Any joint in your ankles, feet and toes can be affected by arthritis. Many different types of arthritis can affect the feet and cause joint pain, swelling and stiffness making standing and walking painful. You may find your feet and/or toes change shape, making it harder to fit shoes.
Check out the two fact sheets below, from Arthritis Australia “Feet & Arthritis” and from the Australasian Podiatry Council “Feet & Aging”.
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A callous is a diffuse area of thickened skin, whereas a corn is a concentrated area of thickened cells, which presses into the underlying skin. A corn may be described as being hard, soft, or vascular, depending on presentation.
The presence of corns indicates the occurrence of concentrated intermittent pressure, whereas, a callous generally arises where the skin is subject to frequent shearing forces
Callouses most frequently develop over the ball of the foot, and around the heels, whereas corns generally develop over the metatarsal heads, between the toes or on the tops of the toes if they are bent. If left untreated, the area of thickened skin may cause pain and disability. If the pressure is extremely intense, an area of breakdown with infection and possible ulceration may occur.
The podiatrist’s role is to:
See also this fact sheet on Corns & Callouses
Fungal infections of the feet are common and frequently referred to as tinea or athlete’s foot. Outbreaks of the infection are most commonly seen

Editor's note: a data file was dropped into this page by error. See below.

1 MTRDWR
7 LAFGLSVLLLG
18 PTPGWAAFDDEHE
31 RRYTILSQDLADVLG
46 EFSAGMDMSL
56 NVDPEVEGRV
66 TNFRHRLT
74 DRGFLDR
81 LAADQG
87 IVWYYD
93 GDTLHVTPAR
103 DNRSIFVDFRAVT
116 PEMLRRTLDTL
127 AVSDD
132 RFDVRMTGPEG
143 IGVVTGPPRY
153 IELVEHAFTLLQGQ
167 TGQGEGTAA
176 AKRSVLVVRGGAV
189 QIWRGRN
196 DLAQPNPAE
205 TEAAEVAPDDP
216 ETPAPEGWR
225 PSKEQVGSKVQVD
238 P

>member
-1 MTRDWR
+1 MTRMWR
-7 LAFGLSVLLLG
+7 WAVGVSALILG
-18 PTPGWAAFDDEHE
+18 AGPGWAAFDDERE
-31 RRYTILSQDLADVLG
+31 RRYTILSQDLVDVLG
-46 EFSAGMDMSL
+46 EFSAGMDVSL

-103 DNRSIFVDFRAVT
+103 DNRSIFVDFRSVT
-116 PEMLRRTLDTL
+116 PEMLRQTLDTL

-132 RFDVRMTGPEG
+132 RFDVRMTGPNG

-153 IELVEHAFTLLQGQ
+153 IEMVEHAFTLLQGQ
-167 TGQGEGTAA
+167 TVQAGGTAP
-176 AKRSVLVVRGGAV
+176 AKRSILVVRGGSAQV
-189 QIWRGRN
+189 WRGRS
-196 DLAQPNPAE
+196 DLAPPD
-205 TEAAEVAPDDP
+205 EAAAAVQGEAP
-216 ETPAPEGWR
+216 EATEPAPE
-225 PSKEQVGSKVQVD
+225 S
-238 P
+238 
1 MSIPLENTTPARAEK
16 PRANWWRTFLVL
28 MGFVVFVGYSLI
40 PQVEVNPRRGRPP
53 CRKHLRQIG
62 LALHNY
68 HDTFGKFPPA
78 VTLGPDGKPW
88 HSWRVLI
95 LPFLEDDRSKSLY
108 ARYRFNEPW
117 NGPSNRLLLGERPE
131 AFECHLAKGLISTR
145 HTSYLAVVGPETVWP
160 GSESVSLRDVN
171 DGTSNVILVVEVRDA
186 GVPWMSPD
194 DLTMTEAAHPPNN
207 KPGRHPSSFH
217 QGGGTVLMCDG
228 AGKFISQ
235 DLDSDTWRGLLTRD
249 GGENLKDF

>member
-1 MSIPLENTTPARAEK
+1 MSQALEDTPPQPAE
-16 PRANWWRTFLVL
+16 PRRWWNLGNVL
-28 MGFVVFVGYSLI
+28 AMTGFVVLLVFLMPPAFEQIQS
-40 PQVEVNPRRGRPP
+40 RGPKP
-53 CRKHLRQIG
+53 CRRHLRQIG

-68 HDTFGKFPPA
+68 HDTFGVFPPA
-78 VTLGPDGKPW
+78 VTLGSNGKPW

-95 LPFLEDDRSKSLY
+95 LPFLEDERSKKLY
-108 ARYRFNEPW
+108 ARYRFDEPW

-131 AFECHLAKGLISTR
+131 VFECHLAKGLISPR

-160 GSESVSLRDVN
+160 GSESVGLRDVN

The clinical diagnosis of a fungal infection can usually be confirmed by microscopic examination of skin scrapings. The podiatrist will assist in the diagnosis of the infection by taking skin scrapings, suitable for microscopic examination. Advice regarding topical treatments will also be made.
Warts present as one of the most common viral infections of the skin and are caused by the human papilloma virus. Occasionally, the wart may be confused with a corn, but initial treatment of the lesion will help to identify the diagnosis. Warts may develop anywhere on the foot, and those that develop on the bottom, or plantar surface of the foot, are generally referred to as “plantar” warts.
Treatment will depend on the size, location and duration of the lesion. Debridement of the overlying callous , followed by applications of selected acids or caustic agents are generally the first line of treatment. Freezing the lesion also gives good results.